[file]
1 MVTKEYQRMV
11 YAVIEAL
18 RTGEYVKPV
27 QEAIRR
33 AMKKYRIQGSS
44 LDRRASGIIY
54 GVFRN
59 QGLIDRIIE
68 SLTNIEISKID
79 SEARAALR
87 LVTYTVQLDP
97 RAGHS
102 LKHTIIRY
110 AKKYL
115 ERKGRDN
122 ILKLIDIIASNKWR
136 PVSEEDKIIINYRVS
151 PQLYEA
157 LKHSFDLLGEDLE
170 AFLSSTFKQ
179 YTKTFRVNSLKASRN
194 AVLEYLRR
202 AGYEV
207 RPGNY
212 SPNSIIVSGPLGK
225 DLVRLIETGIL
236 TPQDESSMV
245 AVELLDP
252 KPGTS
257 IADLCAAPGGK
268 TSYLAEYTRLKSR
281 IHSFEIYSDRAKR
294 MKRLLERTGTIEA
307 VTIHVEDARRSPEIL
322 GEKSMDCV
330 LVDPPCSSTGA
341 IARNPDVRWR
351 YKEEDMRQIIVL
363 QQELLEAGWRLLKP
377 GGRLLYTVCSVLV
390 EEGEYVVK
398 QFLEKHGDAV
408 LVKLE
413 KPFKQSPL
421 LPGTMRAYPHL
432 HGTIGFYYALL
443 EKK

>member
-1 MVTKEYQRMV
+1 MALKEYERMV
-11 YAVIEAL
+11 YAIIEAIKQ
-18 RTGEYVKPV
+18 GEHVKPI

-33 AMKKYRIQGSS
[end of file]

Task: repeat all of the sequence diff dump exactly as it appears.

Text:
1 MVTKEYQRMV
11 YAVIEAL
18 RTGEYVKPV
27 QEAIRR
33 AMKKYRIQGSS
44 LDRRASGIIY
54 GVFRN
59 QGLIDRIIE
68 SLTNIEISKID
79 SEARAALR
87 LVTYTVQLDP
97 RAGHS
102 LKHTIIRY
110 AKKYL
115 ERKGRDN
122 ILKLIDIIASNKWR
136 PVSEEDKIIINYRVS
151 PQLYEA
157 LKHSFDLLGEDLE
170 AFLSSTFKQ
179 YTKTFRVNSLKASRN
194 AVLEYLRR
202 AGYEV
207 RPGNY
212 SPNSIIVSGPLGK
225 DLVRLIETGIL
236 TPQDESSMV
245 AVELLDP
252 KPGTS
257 IADLCAAPGGK
268 TSYLAEYTRLKSR
281 IHSFEIYSDRAKR
294 MKRLLERTGTIEA
307 VTIHVEDARRSPEIL
322 GEKSMDCV
330 LVDPPCSSTGA
341 IARNPDVRWR
351 YKEEDMRQIIVL
363 QQELLEAGWRLLKP
377 GGRLLYTVCSVLV
390 EEGEYVVK
398 QFLEKHGDAV
408 LVKLE
413 KPFKQSPL
421 LPGTMRAYPHL
432 HGTIGFYYALL
443 EKK

>member
-1 MVTKEYQRMV
+1 MALKEYERMV
-11 YAVIEAL
+11 YAIIEAIKQ
-18 RTGEYVKPV
+18 GEHVKPI

-33 AMKKYRIQGSS